Mexico tends to get a bad rap for safety, but most areas are safe for tourists.  Millions of people visit Mexico each year, and the number of incidents with tourists is rather minimal, largely because the government has instilled safety measures to protect tourists and the income they bring with them. Overall, safety-related traveling tips for Mexico are pretty much the same for anywhere in the world.

  • Always stay aware of your surroundings.
  • Keep your belongings close to you. Pick-pocketing is common, so always keep an eye on your bag and avoid keeping valuables in your pockets.
  • Don’t wear flashy or expensive-looking things (this is especially important at the airport when you arrive).
  • Avoid walking around at night, especially if you are solo traveling.
  • Don’t use public transportation at night. If you need to travel after dark, stick to Uber or other private forms of transportation.
  • Be cautious with your cash and avoid carrying large sums with you at one time.
  • Know all local emergency numbers. While 911 will work in most areas, 078 is another reliable number that calls the Green Angels.

Travel Tips for Eating and Drinking in Mexico 

Mexican cuisine on white plate

Though eating at a restaurant may seem like it would be the same all over the world, keeping these Mexico travel tips in mind while visiting local restaurants will ensure that you get the most out of your dining experience.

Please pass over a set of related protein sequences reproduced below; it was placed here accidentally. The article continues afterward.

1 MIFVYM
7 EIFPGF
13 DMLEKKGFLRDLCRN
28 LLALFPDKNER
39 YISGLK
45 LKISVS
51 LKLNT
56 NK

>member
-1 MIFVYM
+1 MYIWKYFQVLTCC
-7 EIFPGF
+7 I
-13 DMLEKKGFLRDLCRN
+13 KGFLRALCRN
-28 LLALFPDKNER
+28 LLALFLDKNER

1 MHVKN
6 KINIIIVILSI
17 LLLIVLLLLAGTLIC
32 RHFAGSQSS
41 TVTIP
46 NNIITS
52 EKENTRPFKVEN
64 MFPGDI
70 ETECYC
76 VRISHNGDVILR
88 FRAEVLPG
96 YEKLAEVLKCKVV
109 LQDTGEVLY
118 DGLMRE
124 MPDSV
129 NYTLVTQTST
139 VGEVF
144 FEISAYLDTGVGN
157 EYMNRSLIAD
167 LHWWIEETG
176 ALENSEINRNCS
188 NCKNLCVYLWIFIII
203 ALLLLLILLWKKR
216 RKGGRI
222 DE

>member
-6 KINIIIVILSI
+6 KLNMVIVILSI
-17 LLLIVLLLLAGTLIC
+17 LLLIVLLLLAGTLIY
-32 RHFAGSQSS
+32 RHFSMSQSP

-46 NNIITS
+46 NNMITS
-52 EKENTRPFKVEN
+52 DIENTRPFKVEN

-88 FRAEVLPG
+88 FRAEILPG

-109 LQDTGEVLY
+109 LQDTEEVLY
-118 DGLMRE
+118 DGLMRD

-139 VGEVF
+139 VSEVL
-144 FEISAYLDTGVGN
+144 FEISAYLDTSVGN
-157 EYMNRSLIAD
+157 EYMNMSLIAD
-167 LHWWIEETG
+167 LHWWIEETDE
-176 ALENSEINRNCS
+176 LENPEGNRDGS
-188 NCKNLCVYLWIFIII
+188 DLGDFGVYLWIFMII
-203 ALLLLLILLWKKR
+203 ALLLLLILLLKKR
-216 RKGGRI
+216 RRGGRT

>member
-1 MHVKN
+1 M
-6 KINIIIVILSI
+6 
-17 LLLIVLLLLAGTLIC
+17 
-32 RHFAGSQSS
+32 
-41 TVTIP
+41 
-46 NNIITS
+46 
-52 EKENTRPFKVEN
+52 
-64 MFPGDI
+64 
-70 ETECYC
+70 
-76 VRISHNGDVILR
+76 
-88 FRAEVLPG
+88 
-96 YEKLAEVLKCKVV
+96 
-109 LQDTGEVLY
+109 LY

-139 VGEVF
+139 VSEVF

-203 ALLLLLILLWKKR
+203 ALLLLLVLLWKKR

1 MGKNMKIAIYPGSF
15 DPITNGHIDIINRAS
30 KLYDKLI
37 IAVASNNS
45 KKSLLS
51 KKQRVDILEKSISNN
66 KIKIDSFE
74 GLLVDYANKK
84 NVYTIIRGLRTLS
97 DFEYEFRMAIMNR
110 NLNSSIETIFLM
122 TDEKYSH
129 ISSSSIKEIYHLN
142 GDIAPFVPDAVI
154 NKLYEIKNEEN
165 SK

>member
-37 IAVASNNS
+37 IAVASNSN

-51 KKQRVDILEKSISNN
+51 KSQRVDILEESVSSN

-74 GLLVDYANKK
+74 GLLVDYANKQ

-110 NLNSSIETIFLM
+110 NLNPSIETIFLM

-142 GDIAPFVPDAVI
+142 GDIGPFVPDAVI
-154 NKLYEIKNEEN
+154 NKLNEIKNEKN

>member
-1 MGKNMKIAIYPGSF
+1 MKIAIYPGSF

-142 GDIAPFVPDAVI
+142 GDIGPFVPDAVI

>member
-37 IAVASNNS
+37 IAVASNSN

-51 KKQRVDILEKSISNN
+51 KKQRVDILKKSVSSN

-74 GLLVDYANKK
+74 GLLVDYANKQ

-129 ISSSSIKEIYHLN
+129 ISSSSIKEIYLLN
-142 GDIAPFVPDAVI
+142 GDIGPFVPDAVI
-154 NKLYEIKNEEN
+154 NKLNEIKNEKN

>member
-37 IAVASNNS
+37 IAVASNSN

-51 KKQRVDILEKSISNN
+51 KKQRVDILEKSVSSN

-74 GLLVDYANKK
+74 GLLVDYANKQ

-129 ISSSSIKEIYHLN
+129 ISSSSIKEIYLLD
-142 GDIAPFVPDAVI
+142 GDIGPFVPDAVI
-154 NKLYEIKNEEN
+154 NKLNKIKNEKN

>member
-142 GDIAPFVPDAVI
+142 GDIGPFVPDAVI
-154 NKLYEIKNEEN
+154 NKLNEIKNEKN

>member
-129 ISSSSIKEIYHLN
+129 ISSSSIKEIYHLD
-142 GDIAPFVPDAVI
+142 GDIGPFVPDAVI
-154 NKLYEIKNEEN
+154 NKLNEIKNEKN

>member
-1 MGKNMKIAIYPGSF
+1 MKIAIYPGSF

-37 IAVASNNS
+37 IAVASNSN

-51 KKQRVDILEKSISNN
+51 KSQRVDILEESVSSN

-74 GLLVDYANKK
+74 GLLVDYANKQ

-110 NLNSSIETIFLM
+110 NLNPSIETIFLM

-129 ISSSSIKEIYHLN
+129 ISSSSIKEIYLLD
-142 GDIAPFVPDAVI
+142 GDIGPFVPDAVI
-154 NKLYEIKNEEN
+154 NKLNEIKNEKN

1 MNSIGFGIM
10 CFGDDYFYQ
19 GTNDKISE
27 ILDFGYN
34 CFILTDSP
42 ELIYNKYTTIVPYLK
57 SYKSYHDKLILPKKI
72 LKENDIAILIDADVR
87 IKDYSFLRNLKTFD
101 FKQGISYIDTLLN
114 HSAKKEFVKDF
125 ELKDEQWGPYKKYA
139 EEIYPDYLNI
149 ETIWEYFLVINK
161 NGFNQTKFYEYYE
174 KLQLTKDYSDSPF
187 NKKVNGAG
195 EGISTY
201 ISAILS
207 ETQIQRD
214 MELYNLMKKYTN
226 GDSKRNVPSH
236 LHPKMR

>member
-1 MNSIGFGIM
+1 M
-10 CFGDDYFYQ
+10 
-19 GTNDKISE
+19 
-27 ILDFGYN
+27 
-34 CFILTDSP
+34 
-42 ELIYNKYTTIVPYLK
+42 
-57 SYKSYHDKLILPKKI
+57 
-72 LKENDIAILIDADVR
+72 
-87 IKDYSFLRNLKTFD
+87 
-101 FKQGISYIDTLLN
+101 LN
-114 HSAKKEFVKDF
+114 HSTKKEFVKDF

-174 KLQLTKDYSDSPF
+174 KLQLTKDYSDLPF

Mexico Travel Tips: Eating

  • Restaurant service runs at a different pace in Mexico than it does in the United States – it’s muy tranquilo here, as servers assume you want to take your time enjoying a leisurely meal. If you’re in a hurry, don’t try to sit down at a restaurant and force them to speed up; they’ll go at the pace that suits them. Once you get used to the change of pace, you’ll find it quite enjoyable!  
  • People eat late! It’s not unusual for a weekend lunch to start at 3 pm, or dinner (any day of the week) to begin at 8 or 9 pm.  Keep this in mind if you’re trying to make a reservation at a place that fills up far in advance – you may have luck if you’re willing to take a 5:30 pm dinner.  
  • Standard tipping throughout Mexico is 15%.  If you get exceptional service feel free to go above that, but it’s considered rude to tip anything less.  Unlike in the United States, where you add the tip onto the receipt when paying with a card, waiters will ask you how much you want to tip while they have the card terminal in hand.  
  • Speaking of cards, your credit card should never be out of your line of sight. Waiters will bring a credit card terminal to your table and charge the card in front of you. All credit cards in Mexico have pin numbers, so don’t be surprised if they hand you the terminal expecting you to put in a pin, but then the transaction goes through like a normal credit card.  
  • Always double-check the bill. Read over the line items to make sure only what you ordered is included and nothing extra was added. If it is incorrect, kindly point out the mistake and they’ll bring you a new bill.  
  • Don’t skip the taco stands!  Some of the best food I’ve had in Mexico has been street food. Just be careful where you go! Get a recommendation from a local (or the internet). At the absolute least, go to whichever taco stand looks busiest.  You want to ensure they have quick food turnover so that everything is fresh – a stand with no patrons is a red flag.  
  • Mexican food in Mexico doesn’t taste the same as Mexican food in the United States.  It’s rare to find a burrito on a menu, and in many places, you’ll have to order a “quesadilla con queso” if you want cheese in your quesadilla.  
  • Here are some key phrases that will come in handy at a restaurant: 
    • Puedo pedir  – may I order
    • Quiero tomar – I’d like to drink 
    • La cuenta por favor – the check please
    • Puedo pagar con tarjeta/efectivo? – may I pay with credit card/cash?
    • Con 15 por ciento para propina – please add 15% tip to the bill
tacos and margaritas on the beach in Mexico

Mexico Travel Tips: Drinking